The Texan pointed and Rabin sat himself in a black, slightly overstuffed leather chair. The Texan remained standing. Rabin pulled a few pages of Hebrew notes from the breast pocket of his dark blue jacket. It was an abbreviated laundry list of requests from his generals and ministers back home. He stared at a mounted fish, not knowing if it once swam in fresh or salt water and said, "That's a big one."
"You're not here for the fishing, Yitzhak, " the Texan replied curtly. "And I'd rather be on the water than with you. So let's not beat around the bush."
Rabin smiled at the pun. "I brought you some requests. You understand I have to go home with something."
"Oh, you will," the Texan said, finally seating himself in his even more stuffed chair, elevated a bit, using the most obvious trick of the shrinks. Looking down at Rabin's crimson face, he knew there was no doubt who was in charge. He would be a lot easier to deal with than Shamir was.
He went straight to the point. "We put you back in power and you know our conditions. You will have to go back and prepare the Israelis for some very painful territorial withdrawals. Everywhere."
"I don't think I can manage the PLO yet. Let me start with the Syrians." The Texan's jaw tightened. "It doesn't really matter a whole lot what you think, now does it Yitzhak? You will obey your commands and stop this thinking business right now."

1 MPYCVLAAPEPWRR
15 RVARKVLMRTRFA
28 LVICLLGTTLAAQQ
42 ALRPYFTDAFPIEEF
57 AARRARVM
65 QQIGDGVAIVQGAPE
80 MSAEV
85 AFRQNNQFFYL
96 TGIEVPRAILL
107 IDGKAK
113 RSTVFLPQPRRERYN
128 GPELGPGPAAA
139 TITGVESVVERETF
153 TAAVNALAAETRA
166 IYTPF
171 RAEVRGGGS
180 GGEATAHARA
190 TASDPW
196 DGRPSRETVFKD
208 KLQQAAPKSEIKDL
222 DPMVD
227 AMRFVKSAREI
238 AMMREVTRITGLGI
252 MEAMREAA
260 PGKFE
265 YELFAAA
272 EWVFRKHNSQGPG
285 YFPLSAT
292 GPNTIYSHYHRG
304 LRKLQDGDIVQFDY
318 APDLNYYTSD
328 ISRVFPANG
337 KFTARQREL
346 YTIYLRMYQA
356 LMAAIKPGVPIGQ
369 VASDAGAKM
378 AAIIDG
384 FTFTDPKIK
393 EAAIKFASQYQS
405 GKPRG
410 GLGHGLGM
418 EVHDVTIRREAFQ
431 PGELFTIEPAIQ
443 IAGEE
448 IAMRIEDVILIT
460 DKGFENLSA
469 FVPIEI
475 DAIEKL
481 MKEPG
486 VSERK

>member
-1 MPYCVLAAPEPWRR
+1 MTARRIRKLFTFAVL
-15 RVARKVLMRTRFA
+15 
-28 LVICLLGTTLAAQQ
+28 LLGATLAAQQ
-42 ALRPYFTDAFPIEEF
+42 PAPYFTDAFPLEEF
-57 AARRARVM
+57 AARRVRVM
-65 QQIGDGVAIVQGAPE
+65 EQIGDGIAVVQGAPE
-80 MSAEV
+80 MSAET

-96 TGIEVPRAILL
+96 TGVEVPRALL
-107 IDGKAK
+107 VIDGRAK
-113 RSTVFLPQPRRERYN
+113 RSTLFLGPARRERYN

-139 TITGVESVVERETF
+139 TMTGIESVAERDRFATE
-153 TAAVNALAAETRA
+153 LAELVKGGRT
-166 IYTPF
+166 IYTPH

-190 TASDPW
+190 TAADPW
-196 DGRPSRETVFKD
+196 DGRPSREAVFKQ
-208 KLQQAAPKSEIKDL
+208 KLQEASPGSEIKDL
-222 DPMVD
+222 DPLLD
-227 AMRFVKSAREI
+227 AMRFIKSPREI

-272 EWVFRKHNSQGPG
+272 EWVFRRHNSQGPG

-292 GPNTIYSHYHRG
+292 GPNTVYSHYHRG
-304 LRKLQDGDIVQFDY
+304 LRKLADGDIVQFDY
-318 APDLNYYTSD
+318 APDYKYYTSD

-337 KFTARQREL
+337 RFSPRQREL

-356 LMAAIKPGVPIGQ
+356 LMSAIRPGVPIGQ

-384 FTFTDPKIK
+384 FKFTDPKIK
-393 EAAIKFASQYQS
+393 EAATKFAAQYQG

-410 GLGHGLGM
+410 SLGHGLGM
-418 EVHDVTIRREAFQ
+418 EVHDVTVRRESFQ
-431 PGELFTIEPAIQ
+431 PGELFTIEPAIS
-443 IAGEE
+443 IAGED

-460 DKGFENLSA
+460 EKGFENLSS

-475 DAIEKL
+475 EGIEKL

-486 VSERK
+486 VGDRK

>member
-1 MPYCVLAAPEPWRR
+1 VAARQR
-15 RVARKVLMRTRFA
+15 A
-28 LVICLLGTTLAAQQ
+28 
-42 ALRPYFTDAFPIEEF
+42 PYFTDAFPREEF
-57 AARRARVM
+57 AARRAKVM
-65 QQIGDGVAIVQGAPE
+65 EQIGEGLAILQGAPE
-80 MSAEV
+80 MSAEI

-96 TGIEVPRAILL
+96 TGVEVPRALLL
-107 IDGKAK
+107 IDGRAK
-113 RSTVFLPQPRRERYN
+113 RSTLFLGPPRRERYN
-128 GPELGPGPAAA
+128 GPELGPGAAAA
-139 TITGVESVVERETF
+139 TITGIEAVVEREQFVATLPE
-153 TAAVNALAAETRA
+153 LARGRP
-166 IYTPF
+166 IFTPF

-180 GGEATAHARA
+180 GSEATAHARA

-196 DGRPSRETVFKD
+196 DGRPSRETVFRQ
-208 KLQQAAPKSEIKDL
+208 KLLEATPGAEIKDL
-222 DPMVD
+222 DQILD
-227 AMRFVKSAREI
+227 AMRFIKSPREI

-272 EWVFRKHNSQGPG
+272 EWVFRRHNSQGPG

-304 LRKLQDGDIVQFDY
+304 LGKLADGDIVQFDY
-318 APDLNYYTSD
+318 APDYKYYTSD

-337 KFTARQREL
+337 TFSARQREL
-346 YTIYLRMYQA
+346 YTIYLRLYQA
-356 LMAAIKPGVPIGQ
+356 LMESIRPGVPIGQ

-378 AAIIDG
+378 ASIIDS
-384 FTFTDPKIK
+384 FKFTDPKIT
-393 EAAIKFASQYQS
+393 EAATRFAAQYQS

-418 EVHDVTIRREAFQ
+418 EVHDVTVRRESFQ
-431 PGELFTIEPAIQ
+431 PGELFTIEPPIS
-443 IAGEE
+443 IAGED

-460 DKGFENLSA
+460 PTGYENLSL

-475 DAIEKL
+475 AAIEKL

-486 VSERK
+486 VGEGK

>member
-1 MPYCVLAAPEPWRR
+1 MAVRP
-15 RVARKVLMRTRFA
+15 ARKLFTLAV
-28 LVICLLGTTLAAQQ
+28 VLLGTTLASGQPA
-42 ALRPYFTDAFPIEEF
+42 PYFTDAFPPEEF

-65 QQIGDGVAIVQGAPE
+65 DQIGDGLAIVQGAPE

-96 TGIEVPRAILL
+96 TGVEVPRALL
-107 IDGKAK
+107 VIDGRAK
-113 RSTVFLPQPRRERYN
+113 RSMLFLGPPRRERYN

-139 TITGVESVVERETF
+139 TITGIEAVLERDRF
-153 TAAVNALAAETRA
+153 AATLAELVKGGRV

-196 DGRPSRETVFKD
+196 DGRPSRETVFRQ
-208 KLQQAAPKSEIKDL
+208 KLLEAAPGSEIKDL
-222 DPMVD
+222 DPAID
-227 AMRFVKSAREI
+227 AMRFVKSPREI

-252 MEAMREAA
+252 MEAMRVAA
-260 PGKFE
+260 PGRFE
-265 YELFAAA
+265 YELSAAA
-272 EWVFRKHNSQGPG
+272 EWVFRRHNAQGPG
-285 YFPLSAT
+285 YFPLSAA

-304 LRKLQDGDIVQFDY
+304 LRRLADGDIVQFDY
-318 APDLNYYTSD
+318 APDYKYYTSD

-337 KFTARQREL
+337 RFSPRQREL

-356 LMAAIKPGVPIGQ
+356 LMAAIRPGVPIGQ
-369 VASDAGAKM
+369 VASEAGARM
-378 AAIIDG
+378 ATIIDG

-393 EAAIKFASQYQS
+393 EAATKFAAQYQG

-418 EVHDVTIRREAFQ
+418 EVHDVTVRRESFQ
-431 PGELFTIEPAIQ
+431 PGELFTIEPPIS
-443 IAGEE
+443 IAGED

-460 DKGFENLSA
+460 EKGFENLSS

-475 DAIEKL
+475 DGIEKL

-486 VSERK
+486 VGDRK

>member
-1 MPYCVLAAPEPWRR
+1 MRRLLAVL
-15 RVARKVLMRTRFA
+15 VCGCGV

Rabin knew it was hopeless to protest, but he had to maintain a modicum of reality for this situation would not play well in the Knesset. That called for a drink. "I'm thirsty, " he said.
"Oh no you don't," answered the Texan. "You think you can fall into a drunken stupor like you did with Carter? You didn't last too long after that trick, now did you?"
They may have got him out with the bank account leak, Rabin recalled, but they got Begin in instead. They won't take that kind of risk again. It took fifteen years for them to extricate themselves from honorable men and this time he was in to stay. This understanding gave him a renewed sense of confidence.
"With all your election rigging, " he proclaimed, "you still couldn't get me a Jewish majority in the Knesset. I had to squeeze Dori to get the seats."
"And a fat chance you had if we hadn't opened the FBI file on him. You just tell him you'll extradite him to New York for murder and you've got all the seats you'll ever need."
The Texan won that round. Rabin needed some more confidence. "I think better after a drink." The Texan obliged. "You don't take ice, right?" "Just straight and full," Rabin answered. After a half ounce, loud sip, he said, "It won't sell unless I get a good start."
"What do you want?" asked the exasperated ex-President-to-be.
"Free Pollard for starters."
"So he can blab about everything? What's next?"
"He won't talk. If you give this one to me it'll be a lot easier to sell the rest."
"I'm warning you, get real and in a hurry. We've got your loan guarantees all ready. You'll go back a ten billion dollar hero. That's what you get and maybe a few planes to boot. Hand your arms requests to the Pentagon and don't overdo it."
Rabin lifted his notes. The Texan grabbed his arm and shoved it down. "You put those goddamn papers back in your goddamn pocket and listen to me."
Rabin obeyed without protest and finished his drink. He was no longer a brave drunk. The Texan had the floor and he had better not try to share it with him.